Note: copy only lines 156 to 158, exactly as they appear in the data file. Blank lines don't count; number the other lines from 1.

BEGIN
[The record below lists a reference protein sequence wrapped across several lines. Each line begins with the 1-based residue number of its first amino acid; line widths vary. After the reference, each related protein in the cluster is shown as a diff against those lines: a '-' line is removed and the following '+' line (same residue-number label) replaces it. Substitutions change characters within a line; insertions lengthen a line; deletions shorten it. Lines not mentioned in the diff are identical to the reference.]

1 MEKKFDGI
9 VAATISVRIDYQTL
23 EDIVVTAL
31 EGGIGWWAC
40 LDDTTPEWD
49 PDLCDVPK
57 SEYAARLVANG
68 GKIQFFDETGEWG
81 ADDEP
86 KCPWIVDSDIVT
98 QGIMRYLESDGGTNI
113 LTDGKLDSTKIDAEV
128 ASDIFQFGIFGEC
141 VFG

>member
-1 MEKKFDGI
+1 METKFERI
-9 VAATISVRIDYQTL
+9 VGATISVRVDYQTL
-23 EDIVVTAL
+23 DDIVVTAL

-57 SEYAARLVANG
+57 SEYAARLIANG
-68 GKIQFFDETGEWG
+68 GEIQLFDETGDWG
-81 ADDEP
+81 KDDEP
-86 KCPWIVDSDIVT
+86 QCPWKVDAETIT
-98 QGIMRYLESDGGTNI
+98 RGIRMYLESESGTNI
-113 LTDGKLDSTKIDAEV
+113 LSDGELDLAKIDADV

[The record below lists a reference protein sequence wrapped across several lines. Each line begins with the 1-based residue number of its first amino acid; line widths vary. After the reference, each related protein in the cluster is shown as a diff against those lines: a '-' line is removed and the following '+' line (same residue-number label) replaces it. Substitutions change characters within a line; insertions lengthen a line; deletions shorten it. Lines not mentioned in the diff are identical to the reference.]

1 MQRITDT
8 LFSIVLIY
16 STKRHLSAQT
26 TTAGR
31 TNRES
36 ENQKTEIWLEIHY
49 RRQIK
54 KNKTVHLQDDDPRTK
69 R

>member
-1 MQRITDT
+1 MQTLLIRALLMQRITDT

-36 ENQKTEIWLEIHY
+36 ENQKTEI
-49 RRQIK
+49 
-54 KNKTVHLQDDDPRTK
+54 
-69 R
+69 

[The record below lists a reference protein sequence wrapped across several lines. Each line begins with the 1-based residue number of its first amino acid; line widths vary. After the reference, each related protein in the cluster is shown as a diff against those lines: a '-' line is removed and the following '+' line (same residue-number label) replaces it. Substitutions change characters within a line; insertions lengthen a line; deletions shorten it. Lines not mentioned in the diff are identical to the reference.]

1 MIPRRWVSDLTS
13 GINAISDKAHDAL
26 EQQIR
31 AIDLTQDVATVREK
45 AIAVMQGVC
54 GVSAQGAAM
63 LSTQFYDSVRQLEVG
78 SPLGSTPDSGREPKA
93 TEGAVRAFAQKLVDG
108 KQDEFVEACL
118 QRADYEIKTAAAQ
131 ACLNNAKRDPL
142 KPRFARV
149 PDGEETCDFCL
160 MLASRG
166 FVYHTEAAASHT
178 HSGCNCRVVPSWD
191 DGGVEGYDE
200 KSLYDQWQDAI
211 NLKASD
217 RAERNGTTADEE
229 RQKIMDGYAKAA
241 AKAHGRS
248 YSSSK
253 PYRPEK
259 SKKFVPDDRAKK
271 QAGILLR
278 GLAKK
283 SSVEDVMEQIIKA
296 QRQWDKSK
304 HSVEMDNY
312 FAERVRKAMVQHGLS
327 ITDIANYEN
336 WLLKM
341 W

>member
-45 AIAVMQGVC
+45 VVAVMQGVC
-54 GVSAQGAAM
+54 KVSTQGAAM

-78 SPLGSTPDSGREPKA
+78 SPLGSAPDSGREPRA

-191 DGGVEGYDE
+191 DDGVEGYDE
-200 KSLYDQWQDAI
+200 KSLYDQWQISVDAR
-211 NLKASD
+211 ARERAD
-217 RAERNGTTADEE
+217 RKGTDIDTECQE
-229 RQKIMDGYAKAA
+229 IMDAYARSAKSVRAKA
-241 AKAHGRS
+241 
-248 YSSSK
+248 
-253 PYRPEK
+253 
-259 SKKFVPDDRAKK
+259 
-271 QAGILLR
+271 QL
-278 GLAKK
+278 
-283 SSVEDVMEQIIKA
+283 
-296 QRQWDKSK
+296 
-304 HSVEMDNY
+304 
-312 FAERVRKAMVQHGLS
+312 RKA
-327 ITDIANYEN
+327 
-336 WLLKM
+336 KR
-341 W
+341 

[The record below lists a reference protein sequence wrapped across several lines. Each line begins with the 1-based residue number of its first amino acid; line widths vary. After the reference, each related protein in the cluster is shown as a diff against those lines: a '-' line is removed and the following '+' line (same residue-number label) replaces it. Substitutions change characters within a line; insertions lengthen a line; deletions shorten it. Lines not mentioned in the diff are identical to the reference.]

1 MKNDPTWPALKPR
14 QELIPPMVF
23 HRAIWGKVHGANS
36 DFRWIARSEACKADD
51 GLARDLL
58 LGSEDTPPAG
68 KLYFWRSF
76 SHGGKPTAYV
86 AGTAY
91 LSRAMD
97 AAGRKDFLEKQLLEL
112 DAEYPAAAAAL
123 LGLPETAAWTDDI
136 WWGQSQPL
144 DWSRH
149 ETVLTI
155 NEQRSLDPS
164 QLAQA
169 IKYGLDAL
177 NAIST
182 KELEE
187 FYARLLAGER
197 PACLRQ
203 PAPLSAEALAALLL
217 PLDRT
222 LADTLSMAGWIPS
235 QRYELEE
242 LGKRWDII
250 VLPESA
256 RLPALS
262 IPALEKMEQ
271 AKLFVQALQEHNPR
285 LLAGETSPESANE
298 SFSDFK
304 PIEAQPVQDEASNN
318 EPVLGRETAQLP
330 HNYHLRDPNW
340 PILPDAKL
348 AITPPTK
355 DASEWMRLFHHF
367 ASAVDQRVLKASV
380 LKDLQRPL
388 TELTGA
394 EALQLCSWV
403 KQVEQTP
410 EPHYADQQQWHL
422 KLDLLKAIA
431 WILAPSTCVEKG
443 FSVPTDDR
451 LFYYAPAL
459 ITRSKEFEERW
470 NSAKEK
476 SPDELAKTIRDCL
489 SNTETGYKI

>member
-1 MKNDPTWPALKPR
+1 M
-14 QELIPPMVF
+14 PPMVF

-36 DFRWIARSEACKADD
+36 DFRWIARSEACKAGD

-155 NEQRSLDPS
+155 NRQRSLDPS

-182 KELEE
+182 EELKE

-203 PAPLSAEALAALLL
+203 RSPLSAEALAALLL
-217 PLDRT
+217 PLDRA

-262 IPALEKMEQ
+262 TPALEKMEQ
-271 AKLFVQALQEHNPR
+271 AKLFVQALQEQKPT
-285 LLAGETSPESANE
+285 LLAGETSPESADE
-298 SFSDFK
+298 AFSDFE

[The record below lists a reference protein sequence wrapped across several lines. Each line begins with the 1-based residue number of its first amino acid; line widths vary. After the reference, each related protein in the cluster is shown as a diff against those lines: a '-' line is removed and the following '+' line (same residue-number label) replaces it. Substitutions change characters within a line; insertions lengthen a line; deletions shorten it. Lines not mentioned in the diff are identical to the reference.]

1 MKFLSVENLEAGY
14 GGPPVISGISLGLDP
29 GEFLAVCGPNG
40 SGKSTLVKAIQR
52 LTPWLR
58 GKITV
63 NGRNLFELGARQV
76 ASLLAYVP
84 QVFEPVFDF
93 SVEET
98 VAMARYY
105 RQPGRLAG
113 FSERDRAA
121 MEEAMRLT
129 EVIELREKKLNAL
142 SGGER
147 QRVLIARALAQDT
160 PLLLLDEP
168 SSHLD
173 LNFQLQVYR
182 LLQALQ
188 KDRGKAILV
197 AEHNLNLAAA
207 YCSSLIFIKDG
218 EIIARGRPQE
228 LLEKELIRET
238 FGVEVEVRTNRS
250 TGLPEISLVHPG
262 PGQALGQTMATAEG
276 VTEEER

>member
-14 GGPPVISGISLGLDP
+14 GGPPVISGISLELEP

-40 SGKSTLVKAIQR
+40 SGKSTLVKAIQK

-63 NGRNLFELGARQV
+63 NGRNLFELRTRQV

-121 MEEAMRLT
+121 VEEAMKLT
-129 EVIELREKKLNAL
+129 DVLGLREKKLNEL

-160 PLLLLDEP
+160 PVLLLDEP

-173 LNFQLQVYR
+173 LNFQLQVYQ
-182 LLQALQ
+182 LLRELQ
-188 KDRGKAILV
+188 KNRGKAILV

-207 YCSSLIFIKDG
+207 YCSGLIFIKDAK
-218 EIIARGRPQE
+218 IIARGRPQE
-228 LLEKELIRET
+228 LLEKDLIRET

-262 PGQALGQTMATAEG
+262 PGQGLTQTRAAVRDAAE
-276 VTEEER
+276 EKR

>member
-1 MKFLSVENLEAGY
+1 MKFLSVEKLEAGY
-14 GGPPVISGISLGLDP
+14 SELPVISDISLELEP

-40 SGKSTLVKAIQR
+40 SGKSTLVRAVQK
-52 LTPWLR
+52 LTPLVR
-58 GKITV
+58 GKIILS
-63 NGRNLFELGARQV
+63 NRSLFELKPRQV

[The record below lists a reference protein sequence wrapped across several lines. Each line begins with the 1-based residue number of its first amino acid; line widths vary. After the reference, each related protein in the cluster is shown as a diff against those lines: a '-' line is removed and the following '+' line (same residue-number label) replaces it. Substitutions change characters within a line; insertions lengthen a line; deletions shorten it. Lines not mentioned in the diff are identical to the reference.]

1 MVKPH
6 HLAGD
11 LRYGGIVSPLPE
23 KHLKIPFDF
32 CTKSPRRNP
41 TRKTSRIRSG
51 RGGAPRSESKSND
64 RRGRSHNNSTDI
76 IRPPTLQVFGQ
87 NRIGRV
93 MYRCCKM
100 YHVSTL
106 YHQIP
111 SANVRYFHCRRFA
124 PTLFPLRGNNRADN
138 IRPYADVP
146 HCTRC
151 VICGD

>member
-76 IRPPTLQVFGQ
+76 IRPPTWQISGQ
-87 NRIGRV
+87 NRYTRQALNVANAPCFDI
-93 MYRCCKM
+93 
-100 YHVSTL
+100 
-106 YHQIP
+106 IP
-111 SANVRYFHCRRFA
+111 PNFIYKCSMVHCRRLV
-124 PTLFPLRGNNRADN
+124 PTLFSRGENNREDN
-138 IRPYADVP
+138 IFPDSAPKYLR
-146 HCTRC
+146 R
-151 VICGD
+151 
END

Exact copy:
182 KELEE
187 FYARLLAGER
197 PACLRQ